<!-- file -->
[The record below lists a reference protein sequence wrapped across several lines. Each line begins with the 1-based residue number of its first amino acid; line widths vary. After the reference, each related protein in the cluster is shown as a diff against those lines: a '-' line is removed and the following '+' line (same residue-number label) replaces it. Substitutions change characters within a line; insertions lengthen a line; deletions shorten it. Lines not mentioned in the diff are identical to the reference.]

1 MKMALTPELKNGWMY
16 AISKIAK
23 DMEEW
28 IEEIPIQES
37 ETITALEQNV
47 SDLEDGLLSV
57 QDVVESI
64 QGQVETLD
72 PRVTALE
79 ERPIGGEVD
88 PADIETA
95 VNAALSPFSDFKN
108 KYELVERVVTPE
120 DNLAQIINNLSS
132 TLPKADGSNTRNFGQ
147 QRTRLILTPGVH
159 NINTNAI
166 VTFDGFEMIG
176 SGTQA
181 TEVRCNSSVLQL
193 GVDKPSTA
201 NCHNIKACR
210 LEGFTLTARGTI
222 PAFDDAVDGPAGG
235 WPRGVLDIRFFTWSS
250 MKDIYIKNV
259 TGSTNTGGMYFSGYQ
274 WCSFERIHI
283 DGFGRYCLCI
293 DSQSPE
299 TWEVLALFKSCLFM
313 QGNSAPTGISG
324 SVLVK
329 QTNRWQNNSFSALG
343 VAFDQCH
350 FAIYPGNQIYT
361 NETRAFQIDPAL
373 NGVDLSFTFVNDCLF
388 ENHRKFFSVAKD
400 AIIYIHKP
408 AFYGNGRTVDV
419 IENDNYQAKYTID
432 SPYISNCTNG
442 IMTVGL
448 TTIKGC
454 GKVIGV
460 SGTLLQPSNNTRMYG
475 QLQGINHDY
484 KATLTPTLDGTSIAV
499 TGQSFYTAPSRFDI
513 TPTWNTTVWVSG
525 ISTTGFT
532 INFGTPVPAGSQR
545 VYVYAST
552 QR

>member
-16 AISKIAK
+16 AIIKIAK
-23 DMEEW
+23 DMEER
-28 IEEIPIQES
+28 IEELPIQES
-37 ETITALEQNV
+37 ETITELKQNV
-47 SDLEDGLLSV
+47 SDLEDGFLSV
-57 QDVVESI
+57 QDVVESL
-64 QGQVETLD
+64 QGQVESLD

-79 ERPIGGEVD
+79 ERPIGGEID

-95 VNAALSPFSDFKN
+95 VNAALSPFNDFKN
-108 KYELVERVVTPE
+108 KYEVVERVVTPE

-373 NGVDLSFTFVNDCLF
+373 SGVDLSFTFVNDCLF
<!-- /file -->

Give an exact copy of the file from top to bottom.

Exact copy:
[The record below lists a reference protein sequence wrapped across several lines. Each line begins with the 1-based residue number of its first amino acid; line widths vary. After the reference, each related protein in the cluster is shown as a diff against those lines: a '-' line is removed and the following '+' line (same residue-number label) replaces it. Substitutions change characters within a line; insertions lengthen a line; deletions shorten it. Lines not mentioned in the diff are identical to the reference.]

1 MKMALTPELKNGWMY
16 AISKIAK
23 DMEEW
28 IEEIPIQES
37 ETITALEQNV
47 SDLEDGLLSV
57 QDVVESI
64 QGQVETLD
72 PRVTALE
79 ERPIGGEVD
88 PADIETA
95 VNAALSPFSDFKN
108 KYELVERVVTPE
120 DNLAQIINNLSS
132 TLPKADGSNTRNFGQ
147 QRTRLILTPGVH
159 NINTNAI
166 VTFDGFEMIG
176 SGTQA
181 TEVRCNSSVLQL
193 GVDKPSTA
201 NCHNIKACR
210 LEGFTLTARGTI
222 PAFDDAVDGPAGG
235 WPRGVLDIRFFTWSS
250 MKDIYIKNV
259 TGSTNTGGMYFSGYQ
274 WCSFERIHI
283 DGFGRYCLCI
293 DSQSPE
299 TWEVLALFKSCLFM
313 QGNSAPTGISG
324 SVLVK
329 QTNRWQNNSFSALG
343 VAFDQCH
350 FAIYPGNQIYT
361 NETRAFQIDPAL
373 NGVDLSFTFVNDCLF
388 ENHRKFFSVAKD
400 AIIYIHKP
408 AFYGNGRTVDV
419 IENDNYQAKYTID
432 SPYISNCTNG
442 IMTVGL
448 TTIKGC
454 GKVIGV
460 SGTLLQPSNNTRMYG
475 QLQGINHDY
484 KATLTPTLDGTSIAV
499 TGQSFYTAPSRFDI
513 TPTWNTTVWVSG
525 ISTTGFT
532 INFGTPVPAGSQR
545 VYVYAST
552 QR

>member
-16 AISKIAK
+16 AIIKIAK
-23 DMEEW
+23 DMEER
-28 IEEIPIQES
+28 IEELPIQES
-37 ETITALEQNV
+37 ETITELKQNV
-47 SDLEDGLLSV
+47 SDLEDGFLSV
-57 QDVVESI
+57 QDVVESL
-64 QGQVETLD
+64 QGQVESLD

-79 ERPIGGEVD
+79 ERPIGGEID

-95 VNAALSPFSDFKN
+95 VNAALSPFNDFKN
-108 KYELVERVVTPE
+108 KYEVVERVVTPE

-373 NGVDLSFTFVNDCLF
+373 SGVDLSFTFVNDCLF